As­trol­ogy, su­per­sti­tions and vi­sion boards

Woman con­cerned her friend seems less in­tel­li­gent than she is

The Hamilton Spectator - - LIVING - ANDREA BONIOR

Q: A good friend is hog-wild into as­trol­ogy, su­per­sti­tions, the idea that if you vi­su­al­ize things hard enough you can make them hap­pen, etc. It makes her seem less in­tel­li­gent than she is, and I cringe when she is in larger groups talk­ing about these things. For in­stance, she sin­cerely be­lieves that our per­son­al­i­ties are com­pletely dic­tated by when we were born, and it’s among the first things she asks when she meets some­one new. I get em­bar­rassed for her (or maybe of her?) when she is like this around oth­ers.

A: I can un­der­stand how cringe­wor­thy this is — maybe it’s the Sagittarius in me — but you’re tak­ing on too much men­tal re­spon­si­bil­ity for how your friend ap­pears to oth­ers. Sure, if she was your wife, favourite pro­fes­sor or spir­i­tual ad­viser, then her world­view would re­flect some­thing more sig­nif­i­cant about who you are as a per­son. But as it is, she’s just a friend whom you’ve em­braced for her other qual­i­ties, and you need not be de­fined by any given set of her be­liefs; it’s not like she’s per­form­ing an­i­mal sac­ri­fice.

We tend to for­get how di­ver­sity of view­points can be an as­set in friend­ships, not a prob­lem. And as for wor­ry­ing about what judg­ments peo­ple might make of her, she’s a grown-up and this is who she is. So, no need to co-sign on her ad­vice about vi­su­al­iz­ing wads of cash, but no need to go out of your way to dis­tance your­self or try to cen­sor her ei­ther. Let her be, and ev­ery­one is free to make up their own minds.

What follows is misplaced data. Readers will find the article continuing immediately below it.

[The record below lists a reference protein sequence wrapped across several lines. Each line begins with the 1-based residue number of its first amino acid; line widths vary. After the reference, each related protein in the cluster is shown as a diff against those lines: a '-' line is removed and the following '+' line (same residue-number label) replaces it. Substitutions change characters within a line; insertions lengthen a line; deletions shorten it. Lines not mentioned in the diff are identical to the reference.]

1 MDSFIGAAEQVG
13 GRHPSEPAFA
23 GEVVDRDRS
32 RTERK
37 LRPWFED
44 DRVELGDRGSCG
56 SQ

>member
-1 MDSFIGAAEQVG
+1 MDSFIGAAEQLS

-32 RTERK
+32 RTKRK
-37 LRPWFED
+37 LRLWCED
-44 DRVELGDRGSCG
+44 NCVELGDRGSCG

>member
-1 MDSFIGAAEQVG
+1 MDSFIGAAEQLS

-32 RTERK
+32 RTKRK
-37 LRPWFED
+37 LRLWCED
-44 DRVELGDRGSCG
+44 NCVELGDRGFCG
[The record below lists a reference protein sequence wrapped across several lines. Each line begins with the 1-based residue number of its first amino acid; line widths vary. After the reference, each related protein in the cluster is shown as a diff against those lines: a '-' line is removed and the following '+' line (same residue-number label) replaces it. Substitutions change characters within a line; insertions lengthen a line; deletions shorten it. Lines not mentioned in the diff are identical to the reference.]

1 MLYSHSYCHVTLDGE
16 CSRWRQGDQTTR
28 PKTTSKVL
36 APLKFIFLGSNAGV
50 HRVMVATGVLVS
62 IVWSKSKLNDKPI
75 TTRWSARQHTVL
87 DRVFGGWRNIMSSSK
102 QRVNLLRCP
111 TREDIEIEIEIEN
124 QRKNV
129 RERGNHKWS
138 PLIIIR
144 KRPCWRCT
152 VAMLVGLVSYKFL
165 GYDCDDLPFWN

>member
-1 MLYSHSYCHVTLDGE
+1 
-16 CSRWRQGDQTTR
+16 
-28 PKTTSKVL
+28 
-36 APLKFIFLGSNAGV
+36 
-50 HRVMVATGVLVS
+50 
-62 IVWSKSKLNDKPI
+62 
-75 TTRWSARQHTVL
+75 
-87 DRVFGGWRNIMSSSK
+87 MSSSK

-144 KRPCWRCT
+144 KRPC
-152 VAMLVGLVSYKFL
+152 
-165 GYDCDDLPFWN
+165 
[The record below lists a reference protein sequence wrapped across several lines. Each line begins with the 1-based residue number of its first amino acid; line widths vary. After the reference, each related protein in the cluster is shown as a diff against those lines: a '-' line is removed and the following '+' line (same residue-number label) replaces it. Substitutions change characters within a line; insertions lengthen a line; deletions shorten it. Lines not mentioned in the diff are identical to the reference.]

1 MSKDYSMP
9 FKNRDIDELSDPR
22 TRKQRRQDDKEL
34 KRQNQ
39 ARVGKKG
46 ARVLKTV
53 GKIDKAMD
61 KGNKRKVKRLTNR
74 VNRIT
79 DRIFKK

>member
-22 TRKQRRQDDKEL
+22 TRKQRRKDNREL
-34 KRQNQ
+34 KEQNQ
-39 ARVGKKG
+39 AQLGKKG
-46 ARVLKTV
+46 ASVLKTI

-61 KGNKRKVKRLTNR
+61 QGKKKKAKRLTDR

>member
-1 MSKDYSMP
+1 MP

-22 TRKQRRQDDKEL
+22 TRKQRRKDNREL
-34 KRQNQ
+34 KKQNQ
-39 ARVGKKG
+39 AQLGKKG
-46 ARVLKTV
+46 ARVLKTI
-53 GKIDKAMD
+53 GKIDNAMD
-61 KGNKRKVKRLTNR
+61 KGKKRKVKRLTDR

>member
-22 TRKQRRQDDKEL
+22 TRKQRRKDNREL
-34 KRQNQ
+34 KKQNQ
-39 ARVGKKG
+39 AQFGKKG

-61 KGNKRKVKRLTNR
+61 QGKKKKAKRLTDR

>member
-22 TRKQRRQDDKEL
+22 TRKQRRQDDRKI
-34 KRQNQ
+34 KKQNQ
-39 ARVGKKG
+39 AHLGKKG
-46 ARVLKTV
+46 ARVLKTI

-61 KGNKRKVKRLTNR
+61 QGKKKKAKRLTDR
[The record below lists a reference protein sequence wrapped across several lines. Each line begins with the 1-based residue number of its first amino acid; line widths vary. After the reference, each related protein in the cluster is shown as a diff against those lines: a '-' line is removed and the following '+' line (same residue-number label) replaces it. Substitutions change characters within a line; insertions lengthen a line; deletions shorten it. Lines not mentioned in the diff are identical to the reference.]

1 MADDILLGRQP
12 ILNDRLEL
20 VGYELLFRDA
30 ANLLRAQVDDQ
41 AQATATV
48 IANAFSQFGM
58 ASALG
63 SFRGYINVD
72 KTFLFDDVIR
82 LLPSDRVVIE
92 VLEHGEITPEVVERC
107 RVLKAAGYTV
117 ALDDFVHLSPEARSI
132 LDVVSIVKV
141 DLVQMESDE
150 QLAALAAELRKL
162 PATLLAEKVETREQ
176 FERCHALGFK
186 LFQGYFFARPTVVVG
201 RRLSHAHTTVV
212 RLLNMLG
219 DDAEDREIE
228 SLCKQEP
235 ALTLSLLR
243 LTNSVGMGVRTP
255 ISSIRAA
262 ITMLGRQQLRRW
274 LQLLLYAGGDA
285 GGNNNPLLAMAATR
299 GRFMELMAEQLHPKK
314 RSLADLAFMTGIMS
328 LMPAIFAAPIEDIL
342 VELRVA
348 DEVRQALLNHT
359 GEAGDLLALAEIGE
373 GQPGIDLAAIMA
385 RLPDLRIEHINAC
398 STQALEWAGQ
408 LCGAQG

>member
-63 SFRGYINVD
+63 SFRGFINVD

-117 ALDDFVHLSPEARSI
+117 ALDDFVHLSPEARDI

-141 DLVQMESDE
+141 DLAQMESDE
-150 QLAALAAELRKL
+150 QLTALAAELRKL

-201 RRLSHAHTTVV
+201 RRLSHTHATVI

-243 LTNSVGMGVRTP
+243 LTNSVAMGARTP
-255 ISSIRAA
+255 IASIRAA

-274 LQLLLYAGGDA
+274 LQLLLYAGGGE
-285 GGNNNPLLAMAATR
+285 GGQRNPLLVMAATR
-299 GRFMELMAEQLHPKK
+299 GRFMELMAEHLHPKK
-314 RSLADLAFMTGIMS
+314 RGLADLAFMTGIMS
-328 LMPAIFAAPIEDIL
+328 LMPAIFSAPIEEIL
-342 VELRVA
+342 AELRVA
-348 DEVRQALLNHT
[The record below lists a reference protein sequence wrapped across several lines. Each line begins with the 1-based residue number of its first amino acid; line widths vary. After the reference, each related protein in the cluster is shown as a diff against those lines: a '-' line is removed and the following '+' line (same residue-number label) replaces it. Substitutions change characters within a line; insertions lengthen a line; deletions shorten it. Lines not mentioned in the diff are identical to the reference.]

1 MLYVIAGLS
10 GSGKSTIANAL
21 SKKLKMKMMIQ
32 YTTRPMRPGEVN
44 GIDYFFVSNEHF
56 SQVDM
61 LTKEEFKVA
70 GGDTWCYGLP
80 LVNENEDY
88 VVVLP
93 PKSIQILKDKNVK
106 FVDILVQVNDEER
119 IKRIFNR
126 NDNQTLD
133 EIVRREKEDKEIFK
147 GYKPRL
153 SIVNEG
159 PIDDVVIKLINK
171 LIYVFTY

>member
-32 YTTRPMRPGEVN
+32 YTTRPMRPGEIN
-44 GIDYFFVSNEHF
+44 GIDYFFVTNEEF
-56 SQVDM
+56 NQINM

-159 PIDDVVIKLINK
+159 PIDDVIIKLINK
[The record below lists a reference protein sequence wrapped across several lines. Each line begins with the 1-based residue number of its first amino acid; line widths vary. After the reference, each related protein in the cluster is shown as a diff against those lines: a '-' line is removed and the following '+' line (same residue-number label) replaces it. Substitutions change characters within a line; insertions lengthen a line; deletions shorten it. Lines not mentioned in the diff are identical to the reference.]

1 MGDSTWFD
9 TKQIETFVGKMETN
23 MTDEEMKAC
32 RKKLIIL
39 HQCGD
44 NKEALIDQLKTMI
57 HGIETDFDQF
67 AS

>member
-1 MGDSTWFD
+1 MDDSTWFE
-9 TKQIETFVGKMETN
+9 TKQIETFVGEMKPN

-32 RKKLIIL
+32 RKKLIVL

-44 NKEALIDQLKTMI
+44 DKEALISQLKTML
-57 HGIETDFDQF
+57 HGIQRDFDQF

Q: I am look­ing to move away from a con­trol­ling re­la­tion­ship in the most seam­less way pos­si­ble. I know I need to leave but I am un­sure about how to ac­tu­ally make this hap­pen, how to move on with­out hurting any­one.

A: Good for you. Of course you don’t want to hurt “any­one,” but the most im­por­tant thing I can do in this space is con­vince you that it’s you that you should be most con­cerned with. I am not sure where you are in this process lo­gis­ti­cally, or how much phys­i­cal help you may need, but it is so im­por­tant for you to keep mov­ing for­ward.

You will likely have sec­ond thoughts, fear, guilt and sad­ness — all nat­u­ral re­ac­tions — but don’t let them keep you stuck. Most peo­ple in con­trol­ling re­la­tion­ships have got­ten all too used to wor­ry­ing about the well-be­ing of oth­ers at the ex­pense of their own selves. So, en­list a sup­port team that will con­sis­tently help you give your­self per­mis­sion to put your own well-be­ing first. Friends, fam­ily, co-work­ers, a ther­a­pist — the more solid, hon­est and trust­wor­thy the con­nec­tions, the bet­ter. Ad­di­tional help can be found at the­hot­line.org.

NEVARPP, GETTY IMAGES/ISTOCKPHOTO

A good friend is hog-wild into as­trol­ogy, su­per­sti­tions, the idea that if you vi­su­al­ize things hard enough you can make them hap­pen, etc. It makes her seem less in­tel­li­gent than she is, and I cringe when she is in larger groups talk­ing about these things.

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